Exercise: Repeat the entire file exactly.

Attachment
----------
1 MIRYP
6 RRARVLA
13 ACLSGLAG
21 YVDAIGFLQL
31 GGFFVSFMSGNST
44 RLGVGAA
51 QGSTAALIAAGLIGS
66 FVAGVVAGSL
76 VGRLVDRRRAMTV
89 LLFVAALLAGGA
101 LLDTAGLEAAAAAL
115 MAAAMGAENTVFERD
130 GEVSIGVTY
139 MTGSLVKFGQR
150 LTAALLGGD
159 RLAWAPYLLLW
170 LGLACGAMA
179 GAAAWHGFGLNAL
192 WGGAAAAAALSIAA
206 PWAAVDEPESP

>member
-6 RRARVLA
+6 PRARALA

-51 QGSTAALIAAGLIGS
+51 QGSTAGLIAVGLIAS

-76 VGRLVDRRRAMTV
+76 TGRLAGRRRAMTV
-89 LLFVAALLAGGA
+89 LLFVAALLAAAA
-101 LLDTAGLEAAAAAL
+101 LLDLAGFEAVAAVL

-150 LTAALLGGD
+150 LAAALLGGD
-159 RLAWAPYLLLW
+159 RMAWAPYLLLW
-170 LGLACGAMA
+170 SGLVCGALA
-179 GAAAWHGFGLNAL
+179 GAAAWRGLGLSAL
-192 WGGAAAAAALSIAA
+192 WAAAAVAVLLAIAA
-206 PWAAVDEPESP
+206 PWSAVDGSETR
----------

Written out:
1 MIRYP
6 RRARVLA
13 ACLSGLAG
21 YVDAIGFLQL
31 GGFFVSFMSGNST
44 RLGVGAA
51 QGSTAALIAAGLIGS
66 FVAGVVAGSL
76 VGRLVDRRRAMTV
89 LLFVAALLAGGA
101 LLDTAGLEAAAAAL
115 MAAAMGAENTVFERD
130 GEVSIGVTY
139 MTGSLVKFGQR
150 LTAALLGGD
159 RLAWAPYLLLW
170 LGLACGAMA
179 GAAAWHGFGLNAL
192 WGGAAAAAALSIAA
206 PWAAVDEPESP

>member
-6 RRARVLA
+6 PRARALA

-51 QGSTAALIAAGLIGS
+51 QGSTAGLIAVGLIAS

-76 VGRLVDRRRAMTV
+76 TGRLAGRRRAMTV
-89 LLFVAALLAGGA
+89 LLFVAALLAAAA
-101 LLDTAGLEAAAAAL
+101 LLDLAGFEAVAAVL

-150 LTAALLGGD
+150 LAAALLGGD
-159 RLAWAPYLLLW
+159 RMAWAPYLLLW
-170 LGLACGAMA
+170 SGLVCGALA
-179 GAAAWHGFGLNAL
+179 GAAAWRGLGLSAL
-192 WGGAAAAAALSIAA
+192 WAAAAVAVLLAIAA
-206 PWAAVDEPESP
+206 PWSAVDGSETR